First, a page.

The third quarter of the year saw Africa’s e-commerce giant Jumia record substantial growth in revenue and gross profit, per the company’s financial earnings report released last week.
According to the latest numbers, the “Amazon of Africa” reported $50.5 million in revenue in Q3 2022, a 6% growth when compared to the $47.6 million recorded in the previous quarter (Q2). The new figure also represents an 18.4% increase from the $42.7 million reported in the same period last year.
In H1 2022, Jumia’s revenue reached $104.9 million, a 43.3% increase from H1 2021, which was $73.2 million, indicating that the company is taking advantage of its post-pandemic momentum.
Similarly, the company reported a 33% drop in operating losses in Q3 2022, just as the company’s gross profit increased by 29% compared to last year. In Q2, its gross profit reached $30.4 million, up 14% year-over-year, which is said to be the fastest growth rate in the past five quarters.
These interesting numbers came on the heels of an unexpected change in the leadership of the company. Barely two weeks ago, Jumia’s co-founders Jeremy Hodara and Sacha Poignonnec stepped down from their positions as co-CEOs — roles they held since 2012. Francis Dufay, who was until recently the executive vice president for Jumia Africa, overseeing its entire operation on the continent, was appointed CEO.
The financial report reveals that the retail giant’s gross merchandise value (GMV) declined to $240.7 million from the $252.7 million reported in Q2. Interestingly, the second quarter saw Jumia’s GMV jump by 27% year-over-year from $198.9 million.
GMV refers to the total value of orders for products and services, including shipping fees, value-added tax, and before deductions of any discounts or vouchers, irrespective of cancellations or returns for the relevant period.
In a related development, the company reduced its adjusted EBITDA loss from 57.2% in Q2 to 45.5 in the third quarter. “Adjusted EBITDA” corresponds to the loss for the period, adjusted for income tax expense, finance income, finance costs, depreciation, and amortization.
Citing “the highly volatile and unpredictable macro environment”, Jumia also said it has decided to suspend its full-year 2022 GMV growth guidance and Gross Profit guidance for the second half of 2022.
Goodbye to Jumia Prime
One of the major strategies the company believes will help retain its spot on the path of profitability is axing Jumia Prime, a delivery subscription service that shares similarities with Amazon Prime.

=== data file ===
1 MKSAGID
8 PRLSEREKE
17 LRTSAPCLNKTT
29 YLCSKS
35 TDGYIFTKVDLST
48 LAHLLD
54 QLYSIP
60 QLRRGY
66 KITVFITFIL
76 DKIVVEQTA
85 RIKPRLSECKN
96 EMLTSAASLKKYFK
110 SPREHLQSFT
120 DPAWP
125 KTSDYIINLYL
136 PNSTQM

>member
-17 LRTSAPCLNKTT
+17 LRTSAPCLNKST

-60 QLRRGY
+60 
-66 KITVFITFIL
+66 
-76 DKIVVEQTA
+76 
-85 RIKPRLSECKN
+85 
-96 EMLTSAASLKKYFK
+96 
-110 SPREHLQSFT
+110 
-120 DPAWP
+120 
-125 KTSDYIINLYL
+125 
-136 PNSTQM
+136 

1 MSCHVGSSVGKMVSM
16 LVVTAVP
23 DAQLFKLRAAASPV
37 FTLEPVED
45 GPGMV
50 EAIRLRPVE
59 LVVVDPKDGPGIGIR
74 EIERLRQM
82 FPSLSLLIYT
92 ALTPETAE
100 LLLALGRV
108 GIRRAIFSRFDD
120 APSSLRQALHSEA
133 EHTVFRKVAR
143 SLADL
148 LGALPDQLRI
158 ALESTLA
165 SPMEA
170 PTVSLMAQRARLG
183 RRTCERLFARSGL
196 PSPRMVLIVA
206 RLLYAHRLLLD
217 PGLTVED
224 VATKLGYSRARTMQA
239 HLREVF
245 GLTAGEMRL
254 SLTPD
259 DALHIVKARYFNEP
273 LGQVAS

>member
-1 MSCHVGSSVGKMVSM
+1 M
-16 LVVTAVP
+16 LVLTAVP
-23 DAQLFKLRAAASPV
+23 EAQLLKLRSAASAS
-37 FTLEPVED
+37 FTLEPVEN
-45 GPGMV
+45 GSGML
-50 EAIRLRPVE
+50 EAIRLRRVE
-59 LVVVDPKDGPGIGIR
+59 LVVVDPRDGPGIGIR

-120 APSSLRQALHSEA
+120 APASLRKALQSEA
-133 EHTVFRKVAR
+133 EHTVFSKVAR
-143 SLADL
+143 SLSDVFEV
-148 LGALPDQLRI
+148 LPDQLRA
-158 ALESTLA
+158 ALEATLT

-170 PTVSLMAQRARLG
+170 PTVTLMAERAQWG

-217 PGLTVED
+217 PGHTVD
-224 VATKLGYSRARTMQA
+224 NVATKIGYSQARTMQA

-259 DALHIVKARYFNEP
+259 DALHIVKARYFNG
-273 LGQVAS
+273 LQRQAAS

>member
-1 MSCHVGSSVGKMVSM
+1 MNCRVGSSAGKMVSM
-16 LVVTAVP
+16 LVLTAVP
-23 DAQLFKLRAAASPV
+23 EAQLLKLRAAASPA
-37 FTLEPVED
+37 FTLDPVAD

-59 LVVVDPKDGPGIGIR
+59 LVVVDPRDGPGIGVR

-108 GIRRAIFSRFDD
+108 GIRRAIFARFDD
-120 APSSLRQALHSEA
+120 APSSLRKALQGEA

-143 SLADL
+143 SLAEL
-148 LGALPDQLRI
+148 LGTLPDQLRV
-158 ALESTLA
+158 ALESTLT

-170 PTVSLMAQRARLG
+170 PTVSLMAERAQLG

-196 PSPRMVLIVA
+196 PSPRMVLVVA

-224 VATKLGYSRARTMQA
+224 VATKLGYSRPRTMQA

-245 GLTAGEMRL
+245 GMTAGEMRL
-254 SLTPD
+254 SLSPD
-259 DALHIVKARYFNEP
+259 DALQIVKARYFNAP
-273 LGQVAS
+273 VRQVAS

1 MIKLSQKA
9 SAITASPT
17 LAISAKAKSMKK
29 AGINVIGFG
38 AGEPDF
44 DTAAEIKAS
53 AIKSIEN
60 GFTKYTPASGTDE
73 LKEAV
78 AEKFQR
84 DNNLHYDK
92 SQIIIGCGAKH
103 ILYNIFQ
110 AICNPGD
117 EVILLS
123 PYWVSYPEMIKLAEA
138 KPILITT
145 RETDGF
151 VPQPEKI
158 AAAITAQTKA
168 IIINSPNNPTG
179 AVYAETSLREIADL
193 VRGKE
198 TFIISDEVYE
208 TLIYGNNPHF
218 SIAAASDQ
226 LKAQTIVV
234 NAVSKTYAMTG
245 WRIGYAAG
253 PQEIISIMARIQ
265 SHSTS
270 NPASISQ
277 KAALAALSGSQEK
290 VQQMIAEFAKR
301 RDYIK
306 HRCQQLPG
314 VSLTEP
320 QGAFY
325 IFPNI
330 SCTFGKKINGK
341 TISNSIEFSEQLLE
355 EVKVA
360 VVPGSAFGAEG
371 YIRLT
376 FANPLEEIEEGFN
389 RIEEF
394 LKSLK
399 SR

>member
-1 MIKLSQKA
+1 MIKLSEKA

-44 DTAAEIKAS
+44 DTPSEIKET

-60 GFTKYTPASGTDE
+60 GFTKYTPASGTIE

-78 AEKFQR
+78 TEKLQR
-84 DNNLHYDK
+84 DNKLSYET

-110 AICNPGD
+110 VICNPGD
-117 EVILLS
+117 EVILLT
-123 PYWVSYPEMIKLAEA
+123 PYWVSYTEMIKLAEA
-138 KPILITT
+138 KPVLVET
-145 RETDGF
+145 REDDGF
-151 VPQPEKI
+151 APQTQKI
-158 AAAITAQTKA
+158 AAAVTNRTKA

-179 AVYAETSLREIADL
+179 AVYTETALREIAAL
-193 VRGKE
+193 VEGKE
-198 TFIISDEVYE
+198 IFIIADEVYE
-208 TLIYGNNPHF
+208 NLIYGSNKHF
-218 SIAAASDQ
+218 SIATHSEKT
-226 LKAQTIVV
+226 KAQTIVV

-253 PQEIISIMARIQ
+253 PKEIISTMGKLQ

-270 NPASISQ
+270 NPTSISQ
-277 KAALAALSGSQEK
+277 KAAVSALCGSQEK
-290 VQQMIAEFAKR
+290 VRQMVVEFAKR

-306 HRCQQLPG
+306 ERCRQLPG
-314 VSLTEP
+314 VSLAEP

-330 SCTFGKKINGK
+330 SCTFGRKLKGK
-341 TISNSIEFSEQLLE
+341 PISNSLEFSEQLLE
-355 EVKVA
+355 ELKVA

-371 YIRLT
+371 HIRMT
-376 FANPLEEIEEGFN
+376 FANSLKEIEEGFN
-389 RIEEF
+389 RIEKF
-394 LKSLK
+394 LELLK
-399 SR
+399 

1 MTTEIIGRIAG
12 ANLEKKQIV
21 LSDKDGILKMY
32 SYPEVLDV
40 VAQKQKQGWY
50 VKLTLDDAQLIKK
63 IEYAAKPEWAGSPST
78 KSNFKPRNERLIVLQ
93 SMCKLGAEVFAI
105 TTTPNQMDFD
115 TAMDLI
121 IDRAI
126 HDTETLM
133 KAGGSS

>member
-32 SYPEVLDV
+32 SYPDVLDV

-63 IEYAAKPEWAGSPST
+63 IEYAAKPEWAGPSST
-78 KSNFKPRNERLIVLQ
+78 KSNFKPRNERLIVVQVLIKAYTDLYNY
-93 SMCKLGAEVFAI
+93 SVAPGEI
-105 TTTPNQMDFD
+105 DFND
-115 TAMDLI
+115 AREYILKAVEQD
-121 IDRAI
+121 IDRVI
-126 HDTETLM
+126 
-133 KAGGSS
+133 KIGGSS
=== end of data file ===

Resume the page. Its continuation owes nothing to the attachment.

Launched in 2019, Prime targeted would-be regular shoppers who chose to pay a renewable subscription fee rather than incur different shipping costs for each order.
Jumia, in the earnings report, however, said it is “too early in the adoption curve to push such a product”, saying it would instead focus “on enhancing the basics of the customer value proposition to drive repurchase rates”.
The company will also suspend logistics-as-a-service “in countries where logistics infrastructure is not yet ready to support third-party volumes.” The service, however, will continue in Nigeria, Morocco, and Côte d’Ivoire.
More focus on JumiaPay
The company said that going forward, it will be prioritizing its digital payment and fintech platform, JumaiPay by “focusing on a more targeted number of critical products and ventures”. This is hardly surprising because JumiaPay transactions accounted for 32% of total orders in the third quarter of the year.
33% of orders placed on Jumia in the second quarter of 2022 were completed using JumiaPay, compared to 35% in the second quarter of 2021. Recall in Q1 2022, JumiaPay transactions reached 3.4 million, increasing by 25% year-over-year, supported by accelerating volume growth across the business, in the “Food Delivery” category in particular.
Interestingly, food delivery orders grew 38% year-over-year in the third quarter of 2022, accounting for 20% of items sold on the platform during the period under review. Trailing behind fashion, food delivery is Jumia’s second-largest category in terms of volume. However, Jumia faces stiff competition from other players — both local and international — in Africa’s food delivery space.
Jumia is cutting operational costs
For Jumia, profitability is non-negotiable and the e-commerce giant is willing to cut “projects and ventures that do not meet such criteria”. First, the company is discontinuing first-party grocery offerings in selected markets due to poor unit economics.
Jumia also said it will scale back on product categories with inefficient delivery economics (grocery in selected geographies), renegotiate delivery rates with relevant third-party logistics partners, and enhance productivity in warehouses.
The company equally hinted at axing staff costs by streamlining its management structure which would result in a reduction in the size of its Dubai office. Also, the company’s senior leadership and decision centres will be relocated closer to its consumers and sellers in Africa.
“We will bring more focus to the business, directing our efforts and resources to projects and activities that deliver tangible value to our consumers, sellers, and broader ecosystem participants. We are also enforcing tighter cost discipline and driving efficiencies across the full structure while enhancing the fundamentals of our core e-commerce business to drive usage growth,” Francis Dufay, acting CEO of Jumia, said in a statement.